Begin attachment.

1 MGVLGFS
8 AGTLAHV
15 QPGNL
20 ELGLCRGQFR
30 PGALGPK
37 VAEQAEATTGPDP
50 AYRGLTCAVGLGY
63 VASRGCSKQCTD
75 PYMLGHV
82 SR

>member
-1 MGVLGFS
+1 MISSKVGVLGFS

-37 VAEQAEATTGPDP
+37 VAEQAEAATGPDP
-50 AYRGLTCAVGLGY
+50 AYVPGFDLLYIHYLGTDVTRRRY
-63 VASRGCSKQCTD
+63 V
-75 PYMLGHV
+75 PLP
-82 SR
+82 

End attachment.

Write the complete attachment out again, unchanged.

1 MGVLGFS
8 AGTLAHV
15 QPGNL
20 ELGLCRGQFR
30 PGALGPK
37 VAEQAEATTGPDP
50 AYRGLTCAVGLGY
63 VASRGCSKQCTD
75 PYMLGHV
82 SR

>member
-1 MGVLGFS
+1 MISSKVGVLGFS

-37 VAEQAEATTGPDP
+37 VAEQAEAATGPDP
-50 AYRGLTCAVGLGY
+50 AYVPGFDLLYIHYLGTDVTRRRY
-63 VASRGCSKQCTD
+63 V
-75 PYMLGHV
+75 PLP
-82 SR
+82 